Sunday, July 03, 2011

What worries Margaret Atwood worries us, too


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We just finished reading Oryx and Crake, which Wikipedia summarizes better than we can. It was published in 2003 and so we're a little late to this particular party, but better late than never. Maybe. It definitely requires a stiff upper lip and a pitcher of mojitos.

Basically, it's a post-apocalyptic vision of a world in which bioengineering solutions to famine, over population, and climate change become the future's worst nightmare, a world where spliced artificial species replace all the real ones when corporations profit motives replace good sense. It's a troublesome book because, as the author says, nothing she write about hasn't been invented or begun to be invented.

Particularly troublesome to us was the descriptions of future climate including daily storms, searing heat, cessation of all snowfall, changed locations of major cities, etc. Having just read Elizabeth Kolbert's excellent call-out of President Obama in the New Yorker (full text here), we're freshly convinced we're doomed in this department.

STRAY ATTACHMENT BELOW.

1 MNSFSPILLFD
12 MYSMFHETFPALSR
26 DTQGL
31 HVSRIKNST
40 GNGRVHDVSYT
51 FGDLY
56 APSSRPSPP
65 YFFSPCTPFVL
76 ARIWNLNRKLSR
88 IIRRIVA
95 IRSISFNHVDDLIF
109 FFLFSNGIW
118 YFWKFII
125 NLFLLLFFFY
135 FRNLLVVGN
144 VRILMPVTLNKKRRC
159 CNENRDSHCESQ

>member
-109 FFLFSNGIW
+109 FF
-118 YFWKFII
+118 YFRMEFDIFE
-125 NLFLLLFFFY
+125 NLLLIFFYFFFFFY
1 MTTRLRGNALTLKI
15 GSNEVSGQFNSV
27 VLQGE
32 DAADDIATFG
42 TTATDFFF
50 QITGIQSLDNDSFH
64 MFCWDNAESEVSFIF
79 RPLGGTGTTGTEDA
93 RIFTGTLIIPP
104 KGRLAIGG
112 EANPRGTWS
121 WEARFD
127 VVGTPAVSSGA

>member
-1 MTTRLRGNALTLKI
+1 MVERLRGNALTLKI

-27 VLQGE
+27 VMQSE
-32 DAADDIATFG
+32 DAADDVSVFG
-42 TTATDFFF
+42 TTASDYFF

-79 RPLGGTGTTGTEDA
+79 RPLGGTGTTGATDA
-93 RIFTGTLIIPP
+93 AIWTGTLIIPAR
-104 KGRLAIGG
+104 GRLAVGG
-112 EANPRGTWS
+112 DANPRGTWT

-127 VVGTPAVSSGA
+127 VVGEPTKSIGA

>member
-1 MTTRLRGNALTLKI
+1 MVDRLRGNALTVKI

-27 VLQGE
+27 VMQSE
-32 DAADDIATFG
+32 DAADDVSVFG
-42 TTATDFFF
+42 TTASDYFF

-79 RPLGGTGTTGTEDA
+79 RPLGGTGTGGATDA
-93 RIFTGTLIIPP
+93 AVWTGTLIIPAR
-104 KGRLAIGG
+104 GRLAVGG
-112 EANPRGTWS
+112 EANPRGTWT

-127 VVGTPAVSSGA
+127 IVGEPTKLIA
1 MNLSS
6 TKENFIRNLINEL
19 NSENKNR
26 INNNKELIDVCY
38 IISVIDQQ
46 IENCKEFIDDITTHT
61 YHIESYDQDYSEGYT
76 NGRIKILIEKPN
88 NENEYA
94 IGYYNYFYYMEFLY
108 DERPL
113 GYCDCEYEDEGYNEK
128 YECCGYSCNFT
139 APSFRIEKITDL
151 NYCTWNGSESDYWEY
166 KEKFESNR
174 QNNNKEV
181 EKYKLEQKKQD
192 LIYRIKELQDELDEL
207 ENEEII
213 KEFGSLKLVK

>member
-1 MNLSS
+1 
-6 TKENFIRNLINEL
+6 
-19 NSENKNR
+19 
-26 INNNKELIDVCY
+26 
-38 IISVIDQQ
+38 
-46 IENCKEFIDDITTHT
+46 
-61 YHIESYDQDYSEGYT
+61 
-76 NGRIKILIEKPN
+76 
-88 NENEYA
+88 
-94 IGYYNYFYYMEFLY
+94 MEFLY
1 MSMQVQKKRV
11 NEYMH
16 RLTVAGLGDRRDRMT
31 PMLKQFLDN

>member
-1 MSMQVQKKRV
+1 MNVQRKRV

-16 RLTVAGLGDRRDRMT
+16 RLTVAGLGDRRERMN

Obama knows—and, indeed, has stated as much—that if we continue along our present path we’ll guarantee our children a much more dangerous future. Taking the steps that would reduce the risks of climate change is not going to be politically popular, which is why it is the President’s obligation to press for them. It may be beyond our power to control the climate, but we can determine it. This is precisely what we’re doing right now, whether we choose to acknowledge it or not.
President Obama is failing us, and failing future generations (and present non-human ones) by acting like the unusual weather patterns this summer are merely an Act of God and failing to act like the leader of a country that needs to get its head out of its ass.

We'd rather not end up like Atwood's Snowman or any of the other humans in her novel. This isn't a joke. This isn't researchers looking for grant money. This is a possible future, an ugly, awful, painful future.

2 comments:

James Barnes said...

http://www.care2.com/greenliving/meat-could-be-grown-in-labs.html

Chickie-nobs, anyone?

Demarcated Landscapes said...

Exactly. Thanks, James, for the nauseating, salient link.